The Mayor of London, Sadiq Khan, has called on the Government to appoint a social housing tenant as a national Commissioner for Social Housing Residents.
The Commissioner would act as a watchdog for social housing policy and ensure the voices of those living in social housing are heard by national policymakers.
Sadiq first made the call for a commissioner in September 2017 in the aftermath of the Grenfell fire, as part of his draft housing strategy. Following a public consultation on the strategy, the Mayor has listened to Londoners’ views and has further strengthened the proposal by insisting that the Commissioner themselves be a social housing tenant.
The Mayor is presenting his final strategy to the London Assembly today. Following a record number of more than 2,000 responses to the consultation, the updated strategy now:
- includes an additional £1.67 billion of affordable housing investment the Mayor secured from Government earlier this year – the majority of which will be spent on new homes based on social rent levels;
- confirms the Mayor’s plan to require resident ballots on estate regenerations; and
- commits to working with community-led housing organisations to identify schemes which could deliver at least 1,000 new homes by 2021.
The Mayor of London, Sadiq Khan, said:
“I grew up on a council estate, so I know just how important social housing is. I’m deeply concerned that social housing tenants’ voices are not being heard in the corridors of power and that’s why we need an independent Commissioner to stand up for social tenants. It is clear to me, and to many Londoners who contributed ideas to my strategy, that this person should themselves be someone who lives in social housing.”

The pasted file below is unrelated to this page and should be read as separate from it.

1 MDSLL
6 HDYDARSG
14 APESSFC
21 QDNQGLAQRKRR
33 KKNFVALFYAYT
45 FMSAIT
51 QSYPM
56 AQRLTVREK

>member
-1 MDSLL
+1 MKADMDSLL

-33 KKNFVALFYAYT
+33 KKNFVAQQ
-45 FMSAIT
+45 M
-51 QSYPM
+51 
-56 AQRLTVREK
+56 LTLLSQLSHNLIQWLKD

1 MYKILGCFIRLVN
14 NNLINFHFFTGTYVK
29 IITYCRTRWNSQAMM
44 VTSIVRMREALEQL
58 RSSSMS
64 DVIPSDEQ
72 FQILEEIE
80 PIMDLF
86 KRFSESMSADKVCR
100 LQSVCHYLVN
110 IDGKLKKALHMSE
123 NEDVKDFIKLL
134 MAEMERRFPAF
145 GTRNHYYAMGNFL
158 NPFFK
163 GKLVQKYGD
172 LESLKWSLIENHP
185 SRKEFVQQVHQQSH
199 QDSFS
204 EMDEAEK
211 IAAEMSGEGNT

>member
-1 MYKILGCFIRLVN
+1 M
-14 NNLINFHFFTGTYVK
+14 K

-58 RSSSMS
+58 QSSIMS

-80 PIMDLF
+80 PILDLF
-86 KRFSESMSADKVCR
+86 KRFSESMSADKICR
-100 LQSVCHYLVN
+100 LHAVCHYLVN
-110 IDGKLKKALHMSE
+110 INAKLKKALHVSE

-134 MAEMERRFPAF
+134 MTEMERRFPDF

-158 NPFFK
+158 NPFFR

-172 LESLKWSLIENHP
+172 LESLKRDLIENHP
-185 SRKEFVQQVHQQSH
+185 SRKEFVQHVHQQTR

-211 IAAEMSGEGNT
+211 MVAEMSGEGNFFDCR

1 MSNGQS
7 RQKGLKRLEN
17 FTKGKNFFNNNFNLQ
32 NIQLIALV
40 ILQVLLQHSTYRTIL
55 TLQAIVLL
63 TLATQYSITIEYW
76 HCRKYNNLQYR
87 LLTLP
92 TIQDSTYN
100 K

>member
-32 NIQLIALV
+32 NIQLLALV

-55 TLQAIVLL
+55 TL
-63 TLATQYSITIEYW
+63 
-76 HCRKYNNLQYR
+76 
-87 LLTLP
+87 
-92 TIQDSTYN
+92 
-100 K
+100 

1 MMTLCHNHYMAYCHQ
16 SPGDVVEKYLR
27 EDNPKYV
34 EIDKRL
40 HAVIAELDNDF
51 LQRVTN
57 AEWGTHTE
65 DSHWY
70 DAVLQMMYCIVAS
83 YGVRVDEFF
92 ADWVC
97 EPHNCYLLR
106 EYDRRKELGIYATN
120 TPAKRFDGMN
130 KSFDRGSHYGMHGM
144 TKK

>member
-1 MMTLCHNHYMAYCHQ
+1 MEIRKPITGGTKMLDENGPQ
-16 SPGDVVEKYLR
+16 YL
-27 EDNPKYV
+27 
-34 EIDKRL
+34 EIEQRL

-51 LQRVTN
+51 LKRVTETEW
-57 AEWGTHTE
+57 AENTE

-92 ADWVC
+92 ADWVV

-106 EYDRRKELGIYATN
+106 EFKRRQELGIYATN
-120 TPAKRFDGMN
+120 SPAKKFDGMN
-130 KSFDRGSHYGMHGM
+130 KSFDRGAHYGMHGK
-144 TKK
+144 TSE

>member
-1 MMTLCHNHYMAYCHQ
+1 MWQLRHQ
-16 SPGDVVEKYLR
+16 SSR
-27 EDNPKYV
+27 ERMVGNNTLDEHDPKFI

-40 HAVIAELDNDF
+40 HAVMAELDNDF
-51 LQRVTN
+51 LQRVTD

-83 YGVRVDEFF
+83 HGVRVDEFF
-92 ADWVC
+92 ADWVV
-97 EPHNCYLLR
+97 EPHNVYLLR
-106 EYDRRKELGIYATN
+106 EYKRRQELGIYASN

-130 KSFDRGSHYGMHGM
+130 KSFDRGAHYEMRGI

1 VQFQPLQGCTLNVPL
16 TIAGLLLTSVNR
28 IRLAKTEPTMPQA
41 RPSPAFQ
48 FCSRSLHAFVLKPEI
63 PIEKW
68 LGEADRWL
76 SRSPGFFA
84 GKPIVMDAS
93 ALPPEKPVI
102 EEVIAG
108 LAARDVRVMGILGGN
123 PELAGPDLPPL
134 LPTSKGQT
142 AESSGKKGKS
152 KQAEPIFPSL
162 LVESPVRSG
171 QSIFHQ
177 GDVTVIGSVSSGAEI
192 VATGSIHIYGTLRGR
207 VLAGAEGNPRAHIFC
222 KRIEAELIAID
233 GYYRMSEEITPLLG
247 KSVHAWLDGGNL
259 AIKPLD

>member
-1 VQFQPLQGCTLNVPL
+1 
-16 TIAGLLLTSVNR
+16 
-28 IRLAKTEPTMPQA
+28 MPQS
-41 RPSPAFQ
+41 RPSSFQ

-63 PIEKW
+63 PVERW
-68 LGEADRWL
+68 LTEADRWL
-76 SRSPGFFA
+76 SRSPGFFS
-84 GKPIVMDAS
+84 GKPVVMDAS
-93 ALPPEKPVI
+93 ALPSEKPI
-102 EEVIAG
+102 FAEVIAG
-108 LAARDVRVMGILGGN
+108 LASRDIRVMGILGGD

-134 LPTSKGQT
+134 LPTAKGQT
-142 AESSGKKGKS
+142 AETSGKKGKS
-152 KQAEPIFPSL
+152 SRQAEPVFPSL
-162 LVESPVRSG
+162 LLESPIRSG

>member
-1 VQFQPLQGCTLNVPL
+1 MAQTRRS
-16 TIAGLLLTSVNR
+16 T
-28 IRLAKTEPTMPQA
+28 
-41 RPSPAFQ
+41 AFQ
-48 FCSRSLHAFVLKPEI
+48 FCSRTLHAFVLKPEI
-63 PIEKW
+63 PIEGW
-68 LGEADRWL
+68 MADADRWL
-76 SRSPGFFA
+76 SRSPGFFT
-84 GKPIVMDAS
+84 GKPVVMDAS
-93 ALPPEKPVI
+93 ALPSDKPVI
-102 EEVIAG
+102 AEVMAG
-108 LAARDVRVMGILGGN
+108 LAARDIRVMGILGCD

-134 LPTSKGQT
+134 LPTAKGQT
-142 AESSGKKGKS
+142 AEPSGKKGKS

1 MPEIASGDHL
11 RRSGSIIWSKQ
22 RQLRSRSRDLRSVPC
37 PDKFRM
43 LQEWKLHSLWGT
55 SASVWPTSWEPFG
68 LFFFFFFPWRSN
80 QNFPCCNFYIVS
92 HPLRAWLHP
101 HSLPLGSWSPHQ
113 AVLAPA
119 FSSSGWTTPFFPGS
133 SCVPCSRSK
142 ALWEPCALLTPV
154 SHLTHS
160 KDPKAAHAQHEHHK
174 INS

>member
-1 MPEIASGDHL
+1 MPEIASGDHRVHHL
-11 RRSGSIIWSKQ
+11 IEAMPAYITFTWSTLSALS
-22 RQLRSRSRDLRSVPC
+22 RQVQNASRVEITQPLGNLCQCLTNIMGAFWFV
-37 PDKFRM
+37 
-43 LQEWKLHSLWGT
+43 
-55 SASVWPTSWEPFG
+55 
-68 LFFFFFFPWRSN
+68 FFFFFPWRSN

“Today’s strategy sets out how we are doing everything within our power to build more social rented and other genuinely affordable homes, helping councils to build more homes themselves, and making sure that residents’ voices are heard. But it’s also clear there’s only so far we can go without Government stepping up – it is crucial they give councils and City Hall the resources and powers we need for a step change in the number of affordable homes we can build.”
Figures in April showed that 12,526 new genuinely affordable homes with Mayoral funding were started in 2017/18 – more than in any year since City Hall got responsibility for housing investment – and this time under the new, tougher definition of genuinely affordability introduced by Sadiq. This includes thousands of homes available for social rent – more than in the previous four years combined, and a dramatic turnaround from the programme Sadiq inherited that did not include a single home for social rent.
Earlier this month, the Mayor announced the first-ever City Hall programme dedicated to funding new council homes. The Building Council Homes for Londoners programme will support 10,000 new council homes in the next four years.
As part of his Homes for Londoners programme, the Mayor has also launched a new online housing hub, which helps Londoners find affordable homes, report rogue landlords and agents, and understand his plans on housing: www.london.gov.uk/building-a-london-for-everyone